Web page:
I think your fantasy football method is elegant and more accurate, especially since it uses real districts across the US as a baseline. Unfortunately, it probably skirts the hairy edge of what the “intelligent layman” can be expected to grok.

      I have no idea if any of this will fly. I definitely believe that it’s a worthwhile effort to try to bridge the gap between statistical understanding and the law as you’re doing. If not this particular formulation, maybe it’ll at least throw some weight on the “this could be feasible after all” side, especially since you explicitly give a well-defined standard (N sigmas) to address Scalia ,who has a good point in this case at least.

      If any of this happens, lawyers will be arguing over it. That much I’m sure of.

  • Amitabh Lath

    Ok, sounds interesting. What do you need? (Don’t want to learn Matlab but I have picked up python in the last few years).

    • Sam Wang

      Amit, sharpen your pencil! You will not need to write any code, unless it is to run a toy simulation to build your intuitions.

      (Note that the following question may change wording. It is in beta at the moment. Current version Thursday 11:25 pm.)

      Fantasy Congressional delegations. Consider a state composed of N districts with equal population, where Democratic candidates together receive a fraction of the total vote V0, where V0 is in [0,1]. The goal is to construct fantasy delegations of N seats with the same vote share, and see how the number of Democratic seats is distributed.

      Construct these fantasy delegations from districts with vote share v_i, where v_i are the vote shares from all 435 districts nationwide. Collectively, this national distribution of v_i’s has mean vote share mu, median M, standard deviation sigma. (Note that the national distribution is not quite normal, and includes delta functions at 0 and 1. If you wish to describe the distribution using other parameters, that is OK.)

      Now draw N districts at random from the national distribution, with replacement (i.e. you can use a district multiple times). A district election is won by whichever candidate gets a vote share greater than 0.5. The resulting delegation has a some total average vote share V, and a number of Democratic seats S. For a specific vote share V0 (i.e. you only accept delegations that ended up with this specific vote share), what is the mean of S? What is its standard deviation?

      Extra credit: Estimate how quickly the distribution of S approaches the asymptotic distribution, whether that distribution is normal or otherwise. (Is it normal?)

    • Amitabh Lath

      Just to clarify, say v_i is the vote share for district i, and = mu, and – ^2 = sigma^2. We still need to assume some PDFs for the individual v_i. Unless they are all delta functions a square PDF should be ok (?)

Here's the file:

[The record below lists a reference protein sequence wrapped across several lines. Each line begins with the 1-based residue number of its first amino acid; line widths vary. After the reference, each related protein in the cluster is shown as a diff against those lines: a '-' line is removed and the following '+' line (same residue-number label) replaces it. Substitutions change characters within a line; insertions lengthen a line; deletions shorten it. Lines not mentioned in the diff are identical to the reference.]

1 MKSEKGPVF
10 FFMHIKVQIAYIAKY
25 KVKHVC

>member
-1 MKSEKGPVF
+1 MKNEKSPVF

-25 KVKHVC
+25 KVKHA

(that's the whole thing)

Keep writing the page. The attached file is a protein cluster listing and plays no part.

Then we pick N from this sample (with replacement) and calculate for this subsample. And S = sum(v_sub_i > 0.5). I do not quite understand what you are asking in the question that begins “For a given vote share V0 …”. Plot of S vs ?

    • 538 Refugee

      Amitabh, are you familiar with Sage math? It is built on python. I go through some of the tutorials every now and again to try and keep what little of my math skills that remain.

  • ZHD

    Awesome project! I don’t think you’ll have a hard time finding ideal help. I would also love to contribute any way that I can (given my limited time schedule).

    (p.s. it looks like the link to your 2013 work is broken)

  • Craig Barber

    This is an EXCELLENT idea! Courts have needed better metrics. I foresee issues in terms of size of sample: if Colorado has 8 districts, it’s hard to get a neat statistical fit.
    This has a legal “impact” nature to it: as you know (and I assume your motive here), courts have essentially waved away partisanship as a measure. Providing a mathematical metric would bring the issue further to the fore in courtrooms, by increasing the profile of the issue, since judges are just as prone as everyone else to paying attention to issues that have impact and glossing over issues that they can ignore.
    A good starting place might be trying to find out what has been done before, other than ratios of partisan registration.

    • Sam Wang

      Thanks. Indeed that is the point. Specifically, the goal is to come up with what has been termed a “manageable standard” in Vieth v. Jubelirer. Generally, I am familiar with both the legal precedents and the prior mathematical work. I am now at the point of wanting to convert my analysis into amicus briefs and, I hope, law reviews.

      Here I’m looking a step ahead to another branch of the project – basically a math project. It’s a bit far afield of the important point of fixing a broken aspect of our government – as you point out.

  • Michael

    I certainly know the stuff, but nearby only by airplane metric!